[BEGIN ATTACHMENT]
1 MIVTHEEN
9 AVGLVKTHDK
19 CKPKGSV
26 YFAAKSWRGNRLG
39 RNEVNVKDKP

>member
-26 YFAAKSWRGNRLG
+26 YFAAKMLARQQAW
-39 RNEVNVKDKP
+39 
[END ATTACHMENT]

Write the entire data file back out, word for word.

1 MIVTHEEN
9 AVGLVKTHDK
19 CKPKGSV
26 YFAAKSWRGNRLG
39 RNEVNVKDKP

>member
-26 YFAAKSWRGNRLG
+26 YFAAKMLARQQAW
-39 RNEVNVKDKP
+39 